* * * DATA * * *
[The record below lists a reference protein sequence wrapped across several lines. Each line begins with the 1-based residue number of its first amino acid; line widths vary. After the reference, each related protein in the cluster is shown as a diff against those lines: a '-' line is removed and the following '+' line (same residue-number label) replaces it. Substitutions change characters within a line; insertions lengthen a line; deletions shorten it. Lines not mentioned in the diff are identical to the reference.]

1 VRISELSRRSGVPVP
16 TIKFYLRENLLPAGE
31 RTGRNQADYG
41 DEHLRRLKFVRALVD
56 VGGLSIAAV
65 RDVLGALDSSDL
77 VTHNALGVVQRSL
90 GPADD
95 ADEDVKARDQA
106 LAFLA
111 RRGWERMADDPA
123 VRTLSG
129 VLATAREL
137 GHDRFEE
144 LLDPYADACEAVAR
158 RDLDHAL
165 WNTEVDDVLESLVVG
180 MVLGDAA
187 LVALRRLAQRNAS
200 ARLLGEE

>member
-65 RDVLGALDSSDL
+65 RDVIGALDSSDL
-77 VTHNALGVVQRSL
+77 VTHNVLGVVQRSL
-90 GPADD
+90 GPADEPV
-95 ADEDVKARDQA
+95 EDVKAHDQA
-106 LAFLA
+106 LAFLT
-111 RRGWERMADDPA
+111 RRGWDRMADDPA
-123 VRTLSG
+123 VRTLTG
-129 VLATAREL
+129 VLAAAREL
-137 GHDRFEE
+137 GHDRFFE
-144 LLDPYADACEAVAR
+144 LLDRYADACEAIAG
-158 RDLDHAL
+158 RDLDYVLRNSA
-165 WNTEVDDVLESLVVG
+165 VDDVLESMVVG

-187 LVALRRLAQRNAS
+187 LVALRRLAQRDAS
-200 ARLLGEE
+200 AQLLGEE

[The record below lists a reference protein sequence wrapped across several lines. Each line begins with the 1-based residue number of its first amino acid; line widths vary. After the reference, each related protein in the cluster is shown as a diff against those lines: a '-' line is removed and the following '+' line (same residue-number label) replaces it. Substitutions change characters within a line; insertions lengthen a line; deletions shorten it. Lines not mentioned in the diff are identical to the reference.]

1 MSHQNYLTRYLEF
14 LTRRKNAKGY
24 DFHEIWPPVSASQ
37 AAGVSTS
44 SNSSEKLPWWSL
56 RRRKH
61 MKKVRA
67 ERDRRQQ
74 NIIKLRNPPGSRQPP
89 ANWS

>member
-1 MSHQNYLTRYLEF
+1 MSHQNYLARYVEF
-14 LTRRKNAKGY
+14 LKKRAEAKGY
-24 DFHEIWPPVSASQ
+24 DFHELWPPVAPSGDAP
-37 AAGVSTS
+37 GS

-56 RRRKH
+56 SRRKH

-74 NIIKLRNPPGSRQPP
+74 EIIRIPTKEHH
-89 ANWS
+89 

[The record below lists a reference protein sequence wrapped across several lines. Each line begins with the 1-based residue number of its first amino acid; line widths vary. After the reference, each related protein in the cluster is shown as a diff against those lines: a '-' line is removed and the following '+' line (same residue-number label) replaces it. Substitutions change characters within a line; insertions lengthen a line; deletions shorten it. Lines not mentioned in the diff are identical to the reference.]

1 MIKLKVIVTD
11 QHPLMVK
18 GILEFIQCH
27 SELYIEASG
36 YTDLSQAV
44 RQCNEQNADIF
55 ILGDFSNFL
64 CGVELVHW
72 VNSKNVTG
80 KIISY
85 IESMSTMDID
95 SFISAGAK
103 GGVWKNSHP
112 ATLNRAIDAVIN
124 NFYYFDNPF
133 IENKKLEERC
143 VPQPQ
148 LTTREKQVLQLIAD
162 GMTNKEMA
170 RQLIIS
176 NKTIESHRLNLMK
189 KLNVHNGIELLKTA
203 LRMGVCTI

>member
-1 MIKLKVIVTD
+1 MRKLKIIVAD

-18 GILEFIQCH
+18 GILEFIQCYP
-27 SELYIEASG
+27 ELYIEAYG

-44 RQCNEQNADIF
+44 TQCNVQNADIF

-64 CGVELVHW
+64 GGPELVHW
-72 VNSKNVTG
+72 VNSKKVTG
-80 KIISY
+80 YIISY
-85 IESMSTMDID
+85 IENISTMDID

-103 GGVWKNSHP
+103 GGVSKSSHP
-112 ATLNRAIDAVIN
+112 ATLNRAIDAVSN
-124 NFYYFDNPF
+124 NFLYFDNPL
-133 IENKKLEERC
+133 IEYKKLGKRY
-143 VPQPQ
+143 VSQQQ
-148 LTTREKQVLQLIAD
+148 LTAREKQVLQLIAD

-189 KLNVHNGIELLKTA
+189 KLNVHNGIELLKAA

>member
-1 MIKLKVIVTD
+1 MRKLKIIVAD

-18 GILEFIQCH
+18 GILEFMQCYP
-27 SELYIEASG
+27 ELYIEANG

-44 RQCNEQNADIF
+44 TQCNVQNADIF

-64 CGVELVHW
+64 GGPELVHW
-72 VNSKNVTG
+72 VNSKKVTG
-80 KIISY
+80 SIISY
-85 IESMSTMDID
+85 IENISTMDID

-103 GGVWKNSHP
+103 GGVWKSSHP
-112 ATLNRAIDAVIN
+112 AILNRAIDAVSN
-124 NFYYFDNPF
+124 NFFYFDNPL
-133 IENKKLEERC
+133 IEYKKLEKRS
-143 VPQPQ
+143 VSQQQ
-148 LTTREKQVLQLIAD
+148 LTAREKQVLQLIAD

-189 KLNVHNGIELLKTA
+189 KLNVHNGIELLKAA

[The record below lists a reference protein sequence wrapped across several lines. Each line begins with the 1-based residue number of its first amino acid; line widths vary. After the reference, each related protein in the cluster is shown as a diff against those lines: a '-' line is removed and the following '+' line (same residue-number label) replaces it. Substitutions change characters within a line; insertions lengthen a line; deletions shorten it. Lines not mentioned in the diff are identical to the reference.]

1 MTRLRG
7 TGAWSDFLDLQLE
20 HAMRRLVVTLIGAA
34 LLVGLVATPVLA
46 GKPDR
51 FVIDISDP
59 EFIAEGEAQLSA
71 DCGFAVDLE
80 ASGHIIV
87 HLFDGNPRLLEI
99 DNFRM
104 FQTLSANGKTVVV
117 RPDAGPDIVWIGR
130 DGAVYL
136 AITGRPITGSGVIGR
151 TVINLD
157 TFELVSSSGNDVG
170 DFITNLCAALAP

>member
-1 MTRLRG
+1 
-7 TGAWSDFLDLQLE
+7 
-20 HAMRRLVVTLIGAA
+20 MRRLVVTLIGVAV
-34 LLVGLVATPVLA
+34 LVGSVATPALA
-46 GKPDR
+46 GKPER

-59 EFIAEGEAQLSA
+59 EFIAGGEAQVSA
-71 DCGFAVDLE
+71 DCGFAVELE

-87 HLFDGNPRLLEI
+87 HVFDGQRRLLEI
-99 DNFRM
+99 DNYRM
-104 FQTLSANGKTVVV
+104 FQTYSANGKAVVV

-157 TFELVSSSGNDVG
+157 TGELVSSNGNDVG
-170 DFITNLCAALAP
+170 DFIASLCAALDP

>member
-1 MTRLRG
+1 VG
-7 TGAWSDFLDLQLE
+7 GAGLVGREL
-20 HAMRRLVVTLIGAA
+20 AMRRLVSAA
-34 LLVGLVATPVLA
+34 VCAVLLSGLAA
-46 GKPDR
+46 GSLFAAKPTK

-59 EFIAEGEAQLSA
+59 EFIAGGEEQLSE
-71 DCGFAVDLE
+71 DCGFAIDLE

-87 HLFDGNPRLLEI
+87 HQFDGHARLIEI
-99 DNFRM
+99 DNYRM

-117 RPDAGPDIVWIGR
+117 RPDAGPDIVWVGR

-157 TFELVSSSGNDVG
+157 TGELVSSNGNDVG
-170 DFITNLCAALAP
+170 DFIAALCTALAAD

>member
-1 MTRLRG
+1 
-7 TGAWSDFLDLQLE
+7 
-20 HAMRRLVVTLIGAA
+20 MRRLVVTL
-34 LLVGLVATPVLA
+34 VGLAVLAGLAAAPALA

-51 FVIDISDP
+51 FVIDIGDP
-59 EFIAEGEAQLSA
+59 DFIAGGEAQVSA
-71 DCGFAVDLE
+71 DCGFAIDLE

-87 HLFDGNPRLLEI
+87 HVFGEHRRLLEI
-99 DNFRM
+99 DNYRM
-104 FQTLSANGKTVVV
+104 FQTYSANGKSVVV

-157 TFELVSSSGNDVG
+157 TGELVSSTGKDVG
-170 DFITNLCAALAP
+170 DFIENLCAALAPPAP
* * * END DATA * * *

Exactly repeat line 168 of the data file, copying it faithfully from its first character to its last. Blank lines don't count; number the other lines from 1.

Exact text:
46 GKPDR